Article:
Article Text

Download PDFPDF

Heartbeat: Highlights from this issue
  1. Catherine M Otto
  1. Correspondence to Professor Catherine M Otto, Division of Cardiology, University of Washington, Seattle, WA 98195, USA; cmotto{at}

Statistics from

Request Permissions

If you wish to reuse any or all of this article please use the link below which will take you to the Copyright Clearance Center’s RightsLink service. You will be able to get a quick price and instant permission to reuse the content in many different ways.

Clinical cardiovascular research primarily is conducted in high-income countries where highly sophisticated medical care is widely available. We have little data on disease patterns and outcomes in low and middle-income countries (LMIC) where medical resources often are limited. In the Editor's choice in this issue of Heart, Professor Sliwa and colleagues (see page 1967) present a prospective cohort study of 225 pregnant women with cardiovascular disease seen at a single center in South Africa. In high risk women, 32% had congenital heart disease, 26% valvular disease and 27% had a cardiomyopathy. In contrast to higher-income countries where congenital heart disease is the primary concern, in this cohort rheumatic valve disease, hypertensive heart disease and cardiomyopathy were more common; often complicated by comorbid HIV/AIDS. In the 152 women who had cardiovascular symptoms, 6% died within 6 months, with most deaths occurring more than 6 weeks post-partum. The perinatal infant mortality rate was 7 per 1000 live births.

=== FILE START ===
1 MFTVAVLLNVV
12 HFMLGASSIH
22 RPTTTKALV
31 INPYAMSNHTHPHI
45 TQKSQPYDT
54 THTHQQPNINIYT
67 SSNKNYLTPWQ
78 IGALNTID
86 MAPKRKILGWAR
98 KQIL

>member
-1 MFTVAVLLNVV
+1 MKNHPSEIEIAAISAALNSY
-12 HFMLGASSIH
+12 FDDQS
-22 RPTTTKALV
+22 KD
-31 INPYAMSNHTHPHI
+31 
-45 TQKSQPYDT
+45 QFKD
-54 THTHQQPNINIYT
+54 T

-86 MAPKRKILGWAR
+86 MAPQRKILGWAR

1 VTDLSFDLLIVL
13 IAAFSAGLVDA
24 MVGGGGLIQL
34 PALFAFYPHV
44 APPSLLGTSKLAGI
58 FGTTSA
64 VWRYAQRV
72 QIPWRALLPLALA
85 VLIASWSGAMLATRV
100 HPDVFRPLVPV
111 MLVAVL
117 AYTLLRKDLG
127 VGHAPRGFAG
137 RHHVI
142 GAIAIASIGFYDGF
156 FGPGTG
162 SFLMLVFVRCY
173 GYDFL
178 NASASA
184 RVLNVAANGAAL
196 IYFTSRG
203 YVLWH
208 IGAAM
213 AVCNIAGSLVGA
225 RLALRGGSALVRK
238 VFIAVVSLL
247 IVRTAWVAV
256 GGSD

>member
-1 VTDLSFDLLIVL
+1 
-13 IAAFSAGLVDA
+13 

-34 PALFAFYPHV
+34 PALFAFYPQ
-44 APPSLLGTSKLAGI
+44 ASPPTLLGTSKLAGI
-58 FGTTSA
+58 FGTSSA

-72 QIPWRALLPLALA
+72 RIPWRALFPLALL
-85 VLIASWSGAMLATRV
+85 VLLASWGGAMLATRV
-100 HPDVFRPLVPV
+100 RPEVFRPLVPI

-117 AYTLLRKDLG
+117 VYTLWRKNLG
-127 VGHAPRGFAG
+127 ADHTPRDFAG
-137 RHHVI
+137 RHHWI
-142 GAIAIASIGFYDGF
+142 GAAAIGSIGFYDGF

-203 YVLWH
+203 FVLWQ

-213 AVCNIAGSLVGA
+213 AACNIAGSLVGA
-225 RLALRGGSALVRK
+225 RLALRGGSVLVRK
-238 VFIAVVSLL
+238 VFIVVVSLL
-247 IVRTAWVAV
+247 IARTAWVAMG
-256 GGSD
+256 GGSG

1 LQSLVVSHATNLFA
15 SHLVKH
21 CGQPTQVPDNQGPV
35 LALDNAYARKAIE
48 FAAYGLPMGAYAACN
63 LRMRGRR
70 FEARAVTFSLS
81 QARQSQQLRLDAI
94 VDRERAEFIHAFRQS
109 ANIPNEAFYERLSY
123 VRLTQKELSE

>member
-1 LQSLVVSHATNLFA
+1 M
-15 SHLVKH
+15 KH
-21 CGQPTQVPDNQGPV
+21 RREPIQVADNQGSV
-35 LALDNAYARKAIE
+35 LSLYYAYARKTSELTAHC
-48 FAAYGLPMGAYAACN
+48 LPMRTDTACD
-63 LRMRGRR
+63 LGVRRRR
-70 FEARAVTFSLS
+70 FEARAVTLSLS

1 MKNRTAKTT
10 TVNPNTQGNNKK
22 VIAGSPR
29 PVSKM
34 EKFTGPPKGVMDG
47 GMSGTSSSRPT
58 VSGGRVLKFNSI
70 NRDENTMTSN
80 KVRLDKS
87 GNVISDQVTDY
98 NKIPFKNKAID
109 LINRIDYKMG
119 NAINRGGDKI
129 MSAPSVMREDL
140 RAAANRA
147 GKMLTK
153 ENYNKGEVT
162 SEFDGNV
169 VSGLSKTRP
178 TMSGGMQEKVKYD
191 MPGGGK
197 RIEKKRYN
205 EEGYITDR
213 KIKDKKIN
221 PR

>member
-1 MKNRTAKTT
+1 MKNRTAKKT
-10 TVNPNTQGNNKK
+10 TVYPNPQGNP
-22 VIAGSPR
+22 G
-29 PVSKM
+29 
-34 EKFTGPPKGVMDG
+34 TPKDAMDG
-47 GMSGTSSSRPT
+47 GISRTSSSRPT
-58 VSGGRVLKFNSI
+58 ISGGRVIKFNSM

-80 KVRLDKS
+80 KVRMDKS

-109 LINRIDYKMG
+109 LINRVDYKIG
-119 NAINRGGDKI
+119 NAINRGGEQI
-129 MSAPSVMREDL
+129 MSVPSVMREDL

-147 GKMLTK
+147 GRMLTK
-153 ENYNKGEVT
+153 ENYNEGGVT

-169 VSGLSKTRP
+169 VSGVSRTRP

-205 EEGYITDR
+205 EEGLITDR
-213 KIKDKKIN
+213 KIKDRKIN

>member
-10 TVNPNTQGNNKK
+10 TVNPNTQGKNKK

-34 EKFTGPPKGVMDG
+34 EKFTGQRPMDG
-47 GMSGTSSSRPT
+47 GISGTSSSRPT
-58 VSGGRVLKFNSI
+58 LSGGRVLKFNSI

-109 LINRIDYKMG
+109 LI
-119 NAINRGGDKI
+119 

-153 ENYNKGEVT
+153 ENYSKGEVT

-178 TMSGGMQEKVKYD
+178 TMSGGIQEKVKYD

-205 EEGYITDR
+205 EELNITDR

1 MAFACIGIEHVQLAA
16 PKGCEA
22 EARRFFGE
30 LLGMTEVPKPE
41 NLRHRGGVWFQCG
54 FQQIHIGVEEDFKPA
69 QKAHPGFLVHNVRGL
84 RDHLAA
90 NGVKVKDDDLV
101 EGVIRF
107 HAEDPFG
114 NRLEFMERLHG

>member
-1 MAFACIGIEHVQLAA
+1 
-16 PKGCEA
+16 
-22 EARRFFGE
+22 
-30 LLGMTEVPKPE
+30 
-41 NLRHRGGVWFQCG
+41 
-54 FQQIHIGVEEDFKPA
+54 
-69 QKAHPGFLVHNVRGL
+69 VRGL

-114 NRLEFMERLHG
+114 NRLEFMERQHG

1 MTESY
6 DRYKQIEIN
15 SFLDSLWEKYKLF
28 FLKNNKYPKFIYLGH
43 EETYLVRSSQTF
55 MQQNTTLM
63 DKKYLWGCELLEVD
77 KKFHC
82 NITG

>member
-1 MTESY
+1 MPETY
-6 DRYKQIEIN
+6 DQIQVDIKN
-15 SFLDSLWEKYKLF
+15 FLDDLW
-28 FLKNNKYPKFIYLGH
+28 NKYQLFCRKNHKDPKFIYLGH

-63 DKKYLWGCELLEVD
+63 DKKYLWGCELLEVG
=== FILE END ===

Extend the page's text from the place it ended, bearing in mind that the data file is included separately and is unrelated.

In an editorial, Professors Ribeiro and Freire (see page 1901) comment that further studies on the clinical disease spectrum and outcomes of cardiovascular disease in LMICs are needed. However, they caution that “although LMICs have been frequently treated as a group, they …

View Full Text

Linked Articles